The hypermobile dancer can make beautiful shapes but the coordination required to achieve a speedy petit allegro can be elusive. Balance and correct alignment can also be compromised in the dancer who is struggling with joints that are more mobile than stable. Overuse injuries and trauma can occur and it is the accumulation of injuries that progress the unfortunate dancer into what we call the Hypermobility Syndrome.
The hypermobile dancer who understands the particular requirements of her / his body will find training more logical and encouraging.
As with all dancers, stability and control starts with the pelvis and spine. The deep abdominal muscles and deep spinal muscles targeted in Pilates exercises are isolated and activated (editor note: In Pilates this is called “core control”, and in dance as often referred to as “center”).
The hip joint needs a balance of muscle around the ball and socket joint to stabilize and protect it. Placement and control should not be compromised by height of legs and ballistic (quick bouncy) movements.
The shoulders also require stabilizing, with exercises targeting the rotator cuff muscles to avoid subluxation (where the joint slips out of place just slightly) or dislocation (where it comes completely out of the socket) – especially in young male dancers who are starting lifting work.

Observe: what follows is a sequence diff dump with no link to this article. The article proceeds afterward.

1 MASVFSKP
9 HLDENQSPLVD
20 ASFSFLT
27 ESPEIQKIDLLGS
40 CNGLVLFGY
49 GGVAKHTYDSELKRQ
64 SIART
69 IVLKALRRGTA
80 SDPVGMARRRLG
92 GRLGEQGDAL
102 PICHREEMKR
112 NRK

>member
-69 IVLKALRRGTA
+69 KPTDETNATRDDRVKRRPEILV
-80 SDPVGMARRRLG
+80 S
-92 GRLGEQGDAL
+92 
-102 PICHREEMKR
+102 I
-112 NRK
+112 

The hyperextended knee needs to gain control throughout range, not just in the locked back position, to allow a global control of posture.
The foot requires correct alignment in order to cope with all dance techniques and needs specific foot exercises to develop the strength required for jumping, landing and pointe work. The very flexible foot, although attractive, is harder to control.
The hypermobile dancer finds it hard to gain and maintain strength – the ability to generate force within contractile muscle tissue. For this, high resistance exercises are necessary in the gym using equipment. This ‘cross training’ really is necessary for this particular body type.
This is the term used to describe the body’s position sense…i.e, knowing where you are in space. Good proprioception of the pelvis develops with core stability exercises, which educate correct spinal position. Good proprioception of the knee is developed with balance and resistance exercises and attention to perfect alignment in class. Take care not to rely on mirrors in studios. Instead try to develop better sense of position by improving alignment through careful repetition. Dancers describe this as ‘getting on your leg’.